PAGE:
That culminated in eight House Republicans voting against House Speaker Joe Tate (D-Detroit) for his new position, which is unusual considering both chambers traditionally vote unanimously in the mostly ceremonial procedure.
Tate, who is Black, is the first person of color to serve as House speaker in Michigan.
“It’s unfortunate that when legislators, regardless of party or worldview, have an opportunity to contribute to the history of Michigan empowering people of color they vote against diversity and inclusion,” said the Rev. Horace Sheffield III of Detroit, a leading civil rights activist who heads the Detroit Association of Black Organizations.
For the first time in nearly 40 years, Democrats control both the House and the Senate and they are serving alongside Democratic Gov. Gretchen Whitmer, who won reelection last year.
Although House Minority Leader Matt Hall (R-Marshall) voted for Tate and emphasized in a press conference later Wednesday that he looks forward to working together with the Democrat, several of his colleagues in the newly declared Freedom Caucus — state Reps. Steve Carra (R-Three Rivers), James DeSana (R-Carleton), Joseph Fox (R-Tecumseh), Neil Friske (R-Petoskey), Mike Hoadley (R-Au Gres), Matt Maddock (R-Milford), Angela Rigas (R-Hastings) and Josh Schriver (R-Oxford) — voted “no.”
There were also several Republican votes against state Rep. Laurie Pohutsky (D-Livonia), who is the chamber’s first LGBTQ+ speaker pro tempore. And the caucus of far-right lawmakers issued a press release saying they didn’t support the rules for the lower chamber.
“Eight conservative Republicans voted against Joe Tate for Michigan speaker, and it took 15 tries for [U.S. House Speaker] Kevin McCarthy in Congress,” said the Rev. Charles Williams II of the National Action Network Michigan. “Republicans have turned into the party of obstruction and destruction.”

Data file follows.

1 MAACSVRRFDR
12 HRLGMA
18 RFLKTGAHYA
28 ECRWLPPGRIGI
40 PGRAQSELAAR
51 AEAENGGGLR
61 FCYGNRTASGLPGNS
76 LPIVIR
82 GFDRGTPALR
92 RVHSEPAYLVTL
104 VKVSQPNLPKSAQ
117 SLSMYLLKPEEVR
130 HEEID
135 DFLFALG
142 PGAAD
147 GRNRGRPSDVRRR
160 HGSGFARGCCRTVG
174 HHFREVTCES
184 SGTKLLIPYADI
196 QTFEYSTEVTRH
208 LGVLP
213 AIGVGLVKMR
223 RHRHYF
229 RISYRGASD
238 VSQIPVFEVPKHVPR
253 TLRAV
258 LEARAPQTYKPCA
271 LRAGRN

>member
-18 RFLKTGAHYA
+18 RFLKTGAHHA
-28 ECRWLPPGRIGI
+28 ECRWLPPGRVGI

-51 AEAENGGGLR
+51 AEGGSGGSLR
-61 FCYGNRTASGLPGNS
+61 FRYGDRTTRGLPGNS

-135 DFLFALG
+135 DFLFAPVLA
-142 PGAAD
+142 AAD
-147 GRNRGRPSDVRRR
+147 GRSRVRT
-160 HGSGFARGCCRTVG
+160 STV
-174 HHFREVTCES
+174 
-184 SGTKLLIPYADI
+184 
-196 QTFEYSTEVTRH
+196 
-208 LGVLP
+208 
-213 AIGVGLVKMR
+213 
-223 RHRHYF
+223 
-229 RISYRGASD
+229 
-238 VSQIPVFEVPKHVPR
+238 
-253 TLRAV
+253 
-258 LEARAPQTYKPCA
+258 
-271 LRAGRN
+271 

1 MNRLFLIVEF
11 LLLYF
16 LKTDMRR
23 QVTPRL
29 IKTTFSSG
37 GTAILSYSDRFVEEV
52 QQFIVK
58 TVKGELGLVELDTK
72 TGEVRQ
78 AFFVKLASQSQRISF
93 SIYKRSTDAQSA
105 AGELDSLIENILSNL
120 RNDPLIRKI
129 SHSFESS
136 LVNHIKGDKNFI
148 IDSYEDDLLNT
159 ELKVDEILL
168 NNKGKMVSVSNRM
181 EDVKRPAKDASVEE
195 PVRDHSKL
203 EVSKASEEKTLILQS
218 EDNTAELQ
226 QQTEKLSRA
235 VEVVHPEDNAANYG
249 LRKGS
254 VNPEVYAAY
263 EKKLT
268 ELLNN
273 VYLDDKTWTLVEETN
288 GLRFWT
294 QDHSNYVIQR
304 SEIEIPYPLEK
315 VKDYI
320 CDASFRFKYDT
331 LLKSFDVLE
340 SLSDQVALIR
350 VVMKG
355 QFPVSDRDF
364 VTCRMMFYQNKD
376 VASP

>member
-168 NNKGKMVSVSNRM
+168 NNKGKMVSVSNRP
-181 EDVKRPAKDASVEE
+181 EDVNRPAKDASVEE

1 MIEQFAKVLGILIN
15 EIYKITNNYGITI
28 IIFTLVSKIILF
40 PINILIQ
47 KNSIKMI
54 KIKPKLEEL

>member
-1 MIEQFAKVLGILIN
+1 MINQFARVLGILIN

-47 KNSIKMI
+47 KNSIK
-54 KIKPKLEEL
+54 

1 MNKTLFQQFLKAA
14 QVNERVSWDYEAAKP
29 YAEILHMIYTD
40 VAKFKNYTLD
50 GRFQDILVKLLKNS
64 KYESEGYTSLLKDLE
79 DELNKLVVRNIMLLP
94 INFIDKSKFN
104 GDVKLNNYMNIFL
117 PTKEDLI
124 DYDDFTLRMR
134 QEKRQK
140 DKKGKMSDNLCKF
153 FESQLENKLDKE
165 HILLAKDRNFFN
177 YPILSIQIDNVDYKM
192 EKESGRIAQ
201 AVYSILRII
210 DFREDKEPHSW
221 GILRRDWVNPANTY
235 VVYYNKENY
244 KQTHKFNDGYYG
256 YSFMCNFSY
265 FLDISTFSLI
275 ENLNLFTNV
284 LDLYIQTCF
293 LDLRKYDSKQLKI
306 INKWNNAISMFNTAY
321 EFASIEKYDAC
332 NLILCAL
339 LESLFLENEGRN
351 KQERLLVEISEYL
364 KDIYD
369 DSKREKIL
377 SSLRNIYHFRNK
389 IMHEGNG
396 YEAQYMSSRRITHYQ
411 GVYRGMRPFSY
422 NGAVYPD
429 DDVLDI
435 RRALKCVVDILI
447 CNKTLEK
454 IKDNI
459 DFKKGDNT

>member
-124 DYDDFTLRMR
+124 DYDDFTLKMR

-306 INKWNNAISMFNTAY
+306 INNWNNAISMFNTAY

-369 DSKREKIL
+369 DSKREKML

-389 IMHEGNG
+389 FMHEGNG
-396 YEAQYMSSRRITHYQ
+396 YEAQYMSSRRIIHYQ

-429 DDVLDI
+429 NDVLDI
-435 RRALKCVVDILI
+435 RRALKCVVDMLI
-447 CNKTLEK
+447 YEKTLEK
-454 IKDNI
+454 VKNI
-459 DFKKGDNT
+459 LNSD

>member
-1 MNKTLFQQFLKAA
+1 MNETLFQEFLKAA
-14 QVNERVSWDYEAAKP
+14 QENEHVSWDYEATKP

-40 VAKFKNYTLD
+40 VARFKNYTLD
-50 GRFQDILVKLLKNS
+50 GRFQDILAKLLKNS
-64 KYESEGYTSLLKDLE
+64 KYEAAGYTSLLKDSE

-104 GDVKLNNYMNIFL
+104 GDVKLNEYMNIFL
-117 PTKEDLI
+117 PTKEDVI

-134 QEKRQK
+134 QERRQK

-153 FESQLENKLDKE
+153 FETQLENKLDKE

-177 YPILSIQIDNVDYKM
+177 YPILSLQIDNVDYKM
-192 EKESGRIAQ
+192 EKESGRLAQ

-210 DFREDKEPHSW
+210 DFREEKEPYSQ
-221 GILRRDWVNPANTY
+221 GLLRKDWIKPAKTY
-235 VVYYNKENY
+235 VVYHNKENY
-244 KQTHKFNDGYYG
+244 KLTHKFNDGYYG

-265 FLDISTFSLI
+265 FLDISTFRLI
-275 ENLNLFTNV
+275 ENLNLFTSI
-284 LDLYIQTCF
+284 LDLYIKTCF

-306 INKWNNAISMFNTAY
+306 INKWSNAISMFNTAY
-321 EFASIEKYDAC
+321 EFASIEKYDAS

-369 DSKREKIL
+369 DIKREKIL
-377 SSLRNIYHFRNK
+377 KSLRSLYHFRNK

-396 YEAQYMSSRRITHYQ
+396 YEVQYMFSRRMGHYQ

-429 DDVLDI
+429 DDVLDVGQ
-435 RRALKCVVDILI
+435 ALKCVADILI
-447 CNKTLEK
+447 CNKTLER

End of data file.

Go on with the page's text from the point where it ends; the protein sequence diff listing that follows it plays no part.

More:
State Rep. Andrew Beeler (R-Fort Gratiot) also made a move to introduce the first bill of the new session, getting his measure in before Tate, bucking longstanding tradition. Majority leaders and speakers generally introduce the first bill or defer to another key member of their caucus.
“There’s a speaker’s prerogative” to introduce the first bill, Tate told reporters afterward on Wednesday.
Hall defended Beeler to reporters when asked whether the action is predictive of contention between the parties, saying that Beeler was in the House late Tuesday and early Wednesday to push through his bill cutting the retirement tax — legislation signed by the last GOP governor, Rick Snyder.
Under Beeler’s bill, seniors 67 years and older would be able to deduct $40,000 of all income from the state income tax, or $80,000 for couples filing jointly. Seniors aged 62 to 66 would also be able to deduct retirement income — $20,000 for individuals or $40,000 for joint filers.
On whether the votes against Tate and Beeler’s line-cutting to introduce a bill before Tate are indicative of disrespect toward the new speaker and Democratic majority, Hall said that there are fractures in both parties but he supports Tate’s leadership.
“I voted for Joe Tate, and … I believe that civility is important,” Hall said. “I am coming forward in good faith, wanting to work together to govern in the middle with Joe Tate and the Democrats. But they have to stay focused on these common sense policies that are going to help working families like the ones that we propose today.”
Hall announced on Wednesday that Republicans also want to increase Michigan’s Earned Income Tax Credit (EITC). One of Democrats’ first bills also would expand the EITC.
When asked about the eight votes against his leadership on Wednesday, Tate told reporters he is focused on working with everyone.
“My focus is working together and I want to make sure that we’re doing that, Tate said. “So I think all went well today. I know we are going to have different opinions across this entire chamber, but I’m not concerned about that.
“I’m just ready to get to work.”
Advance reporter Ken Coleman contributed to this story.
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